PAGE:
The ability to adapt to ongoing changes in recommendation guidelines that set new standards in patient care is a common challenge both undergraduate and postgraduate medical licensure boards encounter in their effort to evaluate candidates.
In May of 2013, at the American Psychiatric Association’s Annual Meeting, the Fifth Edition of the Diagnostic and Statistical Manual of Mental Disorders (DSM-5) was released, setting new guidelines for the diagnosis and management of mental disorders. Highlights of the changes in recommendations from DSM IV to DSM 5 can be found here.
Occasionally, when major guideline changes occur, such as in the case of DSM language, licensure boards will publicly announce (albeit vague) the specific exam cycle that new guidelines will be tested.
Another example of this occurred recently when new JNC 8 guidelines were set in early 2014. Examples of major announcements taking place over the past couple years can be found in this JAMA article describing the JNC 8 recommendations for the management of hypertension.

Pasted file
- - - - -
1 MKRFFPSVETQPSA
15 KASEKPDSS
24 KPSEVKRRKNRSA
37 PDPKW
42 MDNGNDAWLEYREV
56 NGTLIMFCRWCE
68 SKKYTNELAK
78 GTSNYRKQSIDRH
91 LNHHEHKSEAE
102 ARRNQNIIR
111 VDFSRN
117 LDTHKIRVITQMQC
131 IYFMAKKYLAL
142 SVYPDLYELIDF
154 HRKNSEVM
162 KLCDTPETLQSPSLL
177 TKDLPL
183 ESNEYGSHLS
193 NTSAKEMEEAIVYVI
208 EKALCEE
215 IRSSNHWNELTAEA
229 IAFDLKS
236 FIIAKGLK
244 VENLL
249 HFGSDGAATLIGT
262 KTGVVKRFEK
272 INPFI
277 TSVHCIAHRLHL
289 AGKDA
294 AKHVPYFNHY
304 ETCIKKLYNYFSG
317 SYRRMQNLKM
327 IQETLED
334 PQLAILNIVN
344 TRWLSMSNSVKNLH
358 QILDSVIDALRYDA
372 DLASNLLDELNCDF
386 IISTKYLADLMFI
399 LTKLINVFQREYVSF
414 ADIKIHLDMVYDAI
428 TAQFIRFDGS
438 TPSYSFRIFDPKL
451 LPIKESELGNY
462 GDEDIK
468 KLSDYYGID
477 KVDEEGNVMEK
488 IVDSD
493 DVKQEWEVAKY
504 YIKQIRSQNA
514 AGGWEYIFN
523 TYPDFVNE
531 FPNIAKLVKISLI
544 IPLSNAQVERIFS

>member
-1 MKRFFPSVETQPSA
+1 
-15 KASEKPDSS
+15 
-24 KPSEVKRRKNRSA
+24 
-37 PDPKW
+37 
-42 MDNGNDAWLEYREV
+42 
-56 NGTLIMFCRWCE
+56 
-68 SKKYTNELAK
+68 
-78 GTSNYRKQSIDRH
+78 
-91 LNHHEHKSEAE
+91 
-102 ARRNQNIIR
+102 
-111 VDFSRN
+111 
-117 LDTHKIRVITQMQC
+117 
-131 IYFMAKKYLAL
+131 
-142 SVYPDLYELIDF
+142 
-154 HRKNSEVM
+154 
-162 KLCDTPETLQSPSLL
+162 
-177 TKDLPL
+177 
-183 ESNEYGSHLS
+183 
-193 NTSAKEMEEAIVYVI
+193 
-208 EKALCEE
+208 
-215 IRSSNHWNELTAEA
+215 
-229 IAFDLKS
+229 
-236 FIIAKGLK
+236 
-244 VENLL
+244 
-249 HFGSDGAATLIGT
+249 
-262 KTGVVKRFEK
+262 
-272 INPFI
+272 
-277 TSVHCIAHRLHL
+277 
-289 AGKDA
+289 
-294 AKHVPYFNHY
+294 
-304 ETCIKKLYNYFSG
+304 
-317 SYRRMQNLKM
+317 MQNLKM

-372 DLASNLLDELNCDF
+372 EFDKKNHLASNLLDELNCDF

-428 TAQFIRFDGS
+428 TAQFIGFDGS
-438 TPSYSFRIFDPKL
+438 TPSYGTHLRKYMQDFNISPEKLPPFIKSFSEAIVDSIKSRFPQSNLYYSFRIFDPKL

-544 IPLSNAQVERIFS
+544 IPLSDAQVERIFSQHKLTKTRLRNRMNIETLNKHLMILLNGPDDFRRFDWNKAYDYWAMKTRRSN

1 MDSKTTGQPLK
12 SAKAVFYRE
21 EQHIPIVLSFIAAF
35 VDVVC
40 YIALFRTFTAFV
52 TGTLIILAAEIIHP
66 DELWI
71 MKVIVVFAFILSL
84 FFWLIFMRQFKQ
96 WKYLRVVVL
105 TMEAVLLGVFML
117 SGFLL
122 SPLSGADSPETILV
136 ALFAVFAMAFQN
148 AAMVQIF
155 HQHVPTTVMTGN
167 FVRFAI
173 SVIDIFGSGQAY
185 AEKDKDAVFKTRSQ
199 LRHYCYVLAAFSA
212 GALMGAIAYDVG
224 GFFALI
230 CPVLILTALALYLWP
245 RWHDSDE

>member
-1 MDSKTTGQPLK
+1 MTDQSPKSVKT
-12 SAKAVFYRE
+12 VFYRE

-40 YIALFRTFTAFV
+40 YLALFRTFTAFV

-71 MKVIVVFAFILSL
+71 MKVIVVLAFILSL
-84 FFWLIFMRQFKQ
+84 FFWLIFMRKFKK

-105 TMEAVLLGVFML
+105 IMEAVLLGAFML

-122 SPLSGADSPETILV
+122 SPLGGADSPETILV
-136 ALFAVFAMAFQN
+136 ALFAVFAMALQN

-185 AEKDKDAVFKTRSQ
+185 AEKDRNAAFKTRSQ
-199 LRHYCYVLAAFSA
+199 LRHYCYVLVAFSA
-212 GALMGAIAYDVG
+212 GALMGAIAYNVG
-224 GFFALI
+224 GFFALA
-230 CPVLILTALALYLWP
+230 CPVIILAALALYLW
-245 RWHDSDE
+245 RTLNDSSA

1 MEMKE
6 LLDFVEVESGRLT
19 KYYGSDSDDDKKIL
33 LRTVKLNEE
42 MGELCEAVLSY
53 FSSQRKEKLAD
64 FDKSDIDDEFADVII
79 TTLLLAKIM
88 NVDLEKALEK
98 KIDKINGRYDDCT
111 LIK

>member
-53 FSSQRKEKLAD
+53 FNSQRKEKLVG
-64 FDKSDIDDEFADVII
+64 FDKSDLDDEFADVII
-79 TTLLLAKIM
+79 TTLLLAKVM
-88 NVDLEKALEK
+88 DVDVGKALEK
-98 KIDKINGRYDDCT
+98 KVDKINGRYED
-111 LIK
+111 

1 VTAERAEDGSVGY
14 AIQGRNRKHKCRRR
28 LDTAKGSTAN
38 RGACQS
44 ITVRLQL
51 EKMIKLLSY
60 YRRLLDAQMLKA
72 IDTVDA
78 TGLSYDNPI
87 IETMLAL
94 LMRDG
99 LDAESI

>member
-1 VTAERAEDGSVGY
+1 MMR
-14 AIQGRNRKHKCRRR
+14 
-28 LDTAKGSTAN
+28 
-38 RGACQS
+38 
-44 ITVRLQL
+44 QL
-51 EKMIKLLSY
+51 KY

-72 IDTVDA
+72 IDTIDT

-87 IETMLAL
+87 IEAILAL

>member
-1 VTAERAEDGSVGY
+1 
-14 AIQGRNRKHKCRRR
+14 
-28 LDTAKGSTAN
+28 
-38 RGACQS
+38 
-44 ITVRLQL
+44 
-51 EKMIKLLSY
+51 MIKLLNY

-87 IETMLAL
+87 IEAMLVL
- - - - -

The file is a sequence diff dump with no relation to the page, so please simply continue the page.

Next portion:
Every month new manuscripts are released in a myriad of professional journals changing the way medicine is practiced. There are new drugs, new bugs, new names for old bugs, and the list goes on.
So the question is, how do licensure exams handle all of these changes?
Unfortunately, there is no absolute answer to this question or at least none that we know. Based on our estimation of how long it takes to get new test items incorporated into a licensure exam, we estimate it takes approximately two years for new research to be incorporated into most licensure exams. For this article, our goal is to outline the specific position the NBOME has taken in regards to incorporating the new DSM-5 guidelines into the 2015-2016 COMLEX-USA testing cycles.
DSM-5 Update in the 2015-2016 Testing Cycles for COMLEX-USA
For the 2015-16 testing cycles, the NBOME states the following in their formal DSM-5 update published in 2014:
COMLEX-USA Levels 1 and 2-CE will include diagnostic criteria and terminology from both DSM-IV-TR and DSM-5. For items that include respective terminology, the DSM-IV-TR term will appear first, followed by the revised terminology provided by the DSM-5 parenthetically.
Example: Asperger disorder (autism spectrum disorder)
COMLEX-USA Level 2-PE and Level 3 will include diagnostic criteria and terminology from only DSM-IVTR.
COMAT examinations will include diagnostic criteria and terminology from only DSM-5.